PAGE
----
Thursday we held our Technology Boot Camp for teachers that are new to our district. Each year I’m ambivalent about this workshop – I wonder about it’s effectiveness, but afterwards I often get thanks from the participants for having offered it. This year was certainly no different. I got a couple of very complimentary comments from some of the attendees this year, but the written evaluations told a different story. I don’t know if it was the 100 degree + temperatures outside, the pressure of starting school, or what, but our overriding feedback was negative.
Most of the topics covered in this workshop fall into the "what you can and can’t do" category. As such, it’s never a popular subject. We cover our district’s Acceptable Use Policy, we go over e-mail, and we cover our Technology Proficiency program. One thing this Boot Camp really brought to mind is the fact that I’m constantly having to walk a thin line between enabling and controlling.
We do a fairly good job of the controlling side. We have various Internet filters in place. We have strict regulations in place for what types of equipment are allowed on our system. Then there’s that all-important AUP. Controls are necessary, and in some cases are even required by law. I’m not so sure, however, that we do as good a job on the enabling side.
In a sense, emphasizing control is easier. You come up with a list of restrictions and enact policies to enforce those. Enabling is much harder because it involves risk. It involves ideas that might be different from your own, or even run counter to those controls you might have in place. It involves more work to support new ideas and initiatives. It often involves more cost for equipment, etc, and those that push for new initiatives are often labeled as troublemakers.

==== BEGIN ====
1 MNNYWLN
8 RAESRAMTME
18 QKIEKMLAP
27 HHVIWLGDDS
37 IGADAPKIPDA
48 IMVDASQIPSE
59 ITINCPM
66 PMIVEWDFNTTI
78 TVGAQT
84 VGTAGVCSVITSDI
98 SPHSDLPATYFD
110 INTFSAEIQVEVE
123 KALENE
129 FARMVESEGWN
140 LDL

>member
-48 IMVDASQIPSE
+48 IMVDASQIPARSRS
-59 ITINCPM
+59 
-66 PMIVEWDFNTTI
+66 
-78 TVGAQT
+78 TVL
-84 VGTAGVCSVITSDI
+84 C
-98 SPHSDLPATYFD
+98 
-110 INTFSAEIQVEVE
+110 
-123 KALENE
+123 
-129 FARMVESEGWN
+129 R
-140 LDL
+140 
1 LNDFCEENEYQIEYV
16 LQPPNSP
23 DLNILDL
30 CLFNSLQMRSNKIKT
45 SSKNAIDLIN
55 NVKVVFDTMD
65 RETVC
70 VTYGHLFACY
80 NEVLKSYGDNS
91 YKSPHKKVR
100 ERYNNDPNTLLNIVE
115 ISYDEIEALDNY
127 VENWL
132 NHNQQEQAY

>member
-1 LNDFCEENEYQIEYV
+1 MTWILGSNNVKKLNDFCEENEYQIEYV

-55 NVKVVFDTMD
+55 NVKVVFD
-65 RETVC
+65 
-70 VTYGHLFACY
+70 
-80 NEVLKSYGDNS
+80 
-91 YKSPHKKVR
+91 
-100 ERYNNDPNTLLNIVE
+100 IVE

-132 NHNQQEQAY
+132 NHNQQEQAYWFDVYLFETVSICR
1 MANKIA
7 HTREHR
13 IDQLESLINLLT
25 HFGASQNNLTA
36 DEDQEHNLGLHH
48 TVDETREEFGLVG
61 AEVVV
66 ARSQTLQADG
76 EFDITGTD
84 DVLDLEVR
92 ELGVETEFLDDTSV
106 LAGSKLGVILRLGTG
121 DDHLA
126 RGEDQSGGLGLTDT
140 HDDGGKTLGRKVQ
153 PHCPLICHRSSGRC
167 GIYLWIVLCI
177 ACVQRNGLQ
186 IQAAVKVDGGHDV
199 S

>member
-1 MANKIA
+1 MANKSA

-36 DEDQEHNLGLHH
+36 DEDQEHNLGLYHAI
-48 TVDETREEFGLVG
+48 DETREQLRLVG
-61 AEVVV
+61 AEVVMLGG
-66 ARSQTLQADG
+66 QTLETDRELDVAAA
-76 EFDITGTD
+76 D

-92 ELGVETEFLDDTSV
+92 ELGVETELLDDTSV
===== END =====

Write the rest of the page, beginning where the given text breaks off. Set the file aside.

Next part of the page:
This problem certainly isn’t restricted to our district. I think back to the various incidences over the past year where someone wanted something blocked rather than understand and embrace it. This includes my colleage in another district that wanted to block all blogs, the teacher in our district that wanted Google Maps blocked, and the ongoing battle regarding YouTube, Flickr, and other social websites.
I’m going to make it one of my goals this year to see what we can do to promote the enabling side of our business. I think there are ways to make this work without disrupting necessary controls. It might mean taking someone’s innovative idea and helping them to understand the effect it might have on our resources – bandwidth, memory, etc – and help them come up with alternatives, if necessary, that would accomplish the same thing. It might mean modifying or even discarding certain controls that no longer make sense.
Control is anathema to change, and technology is all about change. It we are going to truly enable our teachers to use technology, we have to learn to be flexible with our controls.